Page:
Re: large binary immediately SEGV's

From: Nick Landsberg (
Date: 02/21/04

Date: Sat, 21 Feb 2004 16:22:46 GMT

Jean-David Beyer wrote:

> Nick Landsberg wrote:
> > Ah, good. Now we have another reason (as opposed to the plain
> > statement by another poster that 91 MB was "idiotic").
> >
> > All good points, Jean-David.
> Thank you.

[ snip ]

> >
> > There are advocates of huge monolithic process structures on
> > single-CPU machines who claim that it lets the process itself control
> > the thread of execution, rather than rely on the vaguaries of the
> > scheduler. It also avoids context switch overhead, as every message
> > (whether it be SysV or Sockets) involves a system call, and thus a
> > context switch into and out of kernel space.
> Fine if they can run without an OS. Otherwise, they are going to have to
> deal with an OS in any case. There will be a context switch everytime
> the OS needs to do something anyway. Right now my SMP machine is doing
> nothing other than running two instances of setiathome, a
> compute-limited process, and this composer in Mozilla.
> procs swap io system cpu
> r b w si so bi bo in cs us sy id
> 2 0 0 0 13 0 20 204 548 95 5 0
> 2 0 0 0 0 0 5 138 334 93 7 0
> Even if you think you are avoiding context switches, you probably are
> not. Now you do not just walk into a design review and throw different
> bubbles arbitrarily into different UNIX (or Linux) processes. You must
> give each process a descriptive name that pretty much tells people what
> the process does (but hides how it does it). Normally, you arrange each
> process to do a lot of processing with little input or output to keep
> message passing and context switching overhead low.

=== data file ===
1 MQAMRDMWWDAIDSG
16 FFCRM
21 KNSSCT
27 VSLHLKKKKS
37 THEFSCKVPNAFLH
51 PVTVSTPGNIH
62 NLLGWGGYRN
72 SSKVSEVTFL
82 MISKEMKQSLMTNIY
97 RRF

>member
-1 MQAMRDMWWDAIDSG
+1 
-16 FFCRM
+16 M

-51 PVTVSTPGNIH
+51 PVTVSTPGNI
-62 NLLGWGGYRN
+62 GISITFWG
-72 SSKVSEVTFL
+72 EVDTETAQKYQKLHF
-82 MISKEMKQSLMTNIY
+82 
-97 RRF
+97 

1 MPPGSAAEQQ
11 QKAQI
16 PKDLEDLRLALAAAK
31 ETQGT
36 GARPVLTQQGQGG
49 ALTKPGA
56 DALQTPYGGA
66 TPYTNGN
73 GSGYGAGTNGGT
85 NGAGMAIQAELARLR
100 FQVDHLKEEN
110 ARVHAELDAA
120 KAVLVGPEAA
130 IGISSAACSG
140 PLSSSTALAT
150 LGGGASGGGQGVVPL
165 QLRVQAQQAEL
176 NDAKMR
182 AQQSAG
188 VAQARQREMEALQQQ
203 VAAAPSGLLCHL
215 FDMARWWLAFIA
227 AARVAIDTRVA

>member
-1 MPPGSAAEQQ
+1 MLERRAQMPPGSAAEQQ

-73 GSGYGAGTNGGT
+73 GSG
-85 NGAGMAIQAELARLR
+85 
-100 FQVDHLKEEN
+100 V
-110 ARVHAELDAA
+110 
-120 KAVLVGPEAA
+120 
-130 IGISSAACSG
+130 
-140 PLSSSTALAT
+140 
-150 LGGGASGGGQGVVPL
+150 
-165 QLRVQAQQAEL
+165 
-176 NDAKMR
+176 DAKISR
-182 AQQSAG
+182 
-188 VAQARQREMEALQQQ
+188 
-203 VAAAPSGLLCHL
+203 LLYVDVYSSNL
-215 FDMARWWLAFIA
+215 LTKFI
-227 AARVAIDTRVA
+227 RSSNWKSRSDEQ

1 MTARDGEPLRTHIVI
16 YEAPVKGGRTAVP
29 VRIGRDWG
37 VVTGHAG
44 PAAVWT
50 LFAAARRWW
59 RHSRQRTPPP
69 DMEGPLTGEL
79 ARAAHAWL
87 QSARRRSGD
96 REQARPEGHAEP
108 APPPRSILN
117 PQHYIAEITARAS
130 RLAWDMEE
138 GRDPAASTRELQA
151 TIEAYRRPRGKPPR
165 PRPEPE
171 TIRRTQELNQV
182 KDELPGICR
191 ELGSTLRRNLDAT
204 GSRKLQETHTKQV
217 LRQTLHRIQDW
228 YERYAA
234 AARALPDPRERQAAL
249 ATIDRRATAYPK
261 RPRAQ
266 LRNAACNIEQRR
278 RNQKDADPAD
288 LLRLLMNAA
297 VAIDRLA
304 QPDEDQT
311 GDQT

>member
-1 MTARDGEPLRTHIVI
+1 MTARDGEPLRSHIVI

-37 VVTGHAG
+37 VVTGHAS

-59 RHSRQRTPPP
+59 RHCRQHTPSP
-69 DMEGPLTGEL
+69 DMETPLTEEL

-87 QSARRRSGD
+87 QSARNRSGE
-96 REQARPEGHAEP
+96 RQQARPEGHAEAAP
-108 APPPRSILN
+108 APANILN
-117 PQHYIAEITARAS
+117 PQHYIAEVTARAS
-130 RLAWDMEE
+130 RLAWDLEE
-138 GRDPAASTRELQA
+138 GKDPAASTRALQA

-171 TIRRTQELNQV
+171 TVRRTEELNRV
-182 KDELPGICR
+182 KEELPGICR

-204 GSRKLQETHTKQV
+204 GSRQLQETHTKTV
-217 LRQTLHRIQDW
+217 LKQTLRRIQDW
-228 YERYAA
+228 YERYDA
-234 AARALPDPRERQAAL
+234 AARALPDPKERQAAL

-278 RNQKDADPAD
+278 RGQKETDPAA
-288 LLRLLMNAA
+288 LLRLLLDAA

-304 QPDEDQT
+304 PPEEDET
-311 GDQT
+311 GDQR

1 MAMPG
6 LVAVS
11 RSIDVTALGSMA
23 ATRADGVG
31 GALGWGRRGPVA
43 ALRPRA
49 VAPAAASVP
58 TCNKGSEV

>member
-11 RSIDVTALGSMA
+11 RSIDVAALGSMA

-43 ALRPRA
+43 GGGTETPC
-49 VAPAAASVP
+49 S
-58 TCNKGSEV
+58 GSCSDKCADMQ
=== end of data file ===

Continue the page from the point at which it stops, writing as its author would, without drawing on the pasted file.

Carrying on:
> >
> > In addition, if you have never worked with communicating processes
> > (and the possible error conditions when messages get lost or
> > delivered out of sequence) will usually get it wrong the first time
> > (or even the second or third time).
> I have done it a lot. I find systems designed that way are easier to
> design, work better the first time, are easier to modify (because the
> repercussions of implimentation detail changes do not propagate beyond
> the process boundary unless you violate the interface specification, etc.

I used "you" in the generic sense, not about you personally.

> My favorite system came up with about 100 processes, but as more and
> more users came on line, other processes were spawned dynamically. A
> monolithic program would be unmanageable.
> We arranged that the sequence of messages did not matter. Each process
> was a finite state machine, and the messages could come in any order. If
> the messages got lost, the responce expected by the sender timed out and
> the sender could send it again, or do something else. The biggest
> problem, IIRC, was when the input queues of processes filled up (we were
> using System 5 IPC at the time), and it was a lot of bother to design
> the system so that could not happen.

I think you have just made my point for me. If a developer
has never dealt with this in the past, it is just those
kinds of things which will bite him or her in the anatomy.

> As it was designed, we could even change the implementation of running
> processes and test them without taking the system down. Certain users
> could run the new implimentation and the rest (most of them) got the
> default implimentation. We just had to obey the interface specification,
> and if we goofed that up, only our own stuff failed. This was a
> wonderful way to test new algorithms and stuff on live data without
> hurting the innocent.

Ah, this is where our worlds diverge. It has been many
years since I worked on systems which dealt directly
with end-users. Rather, I work on systems which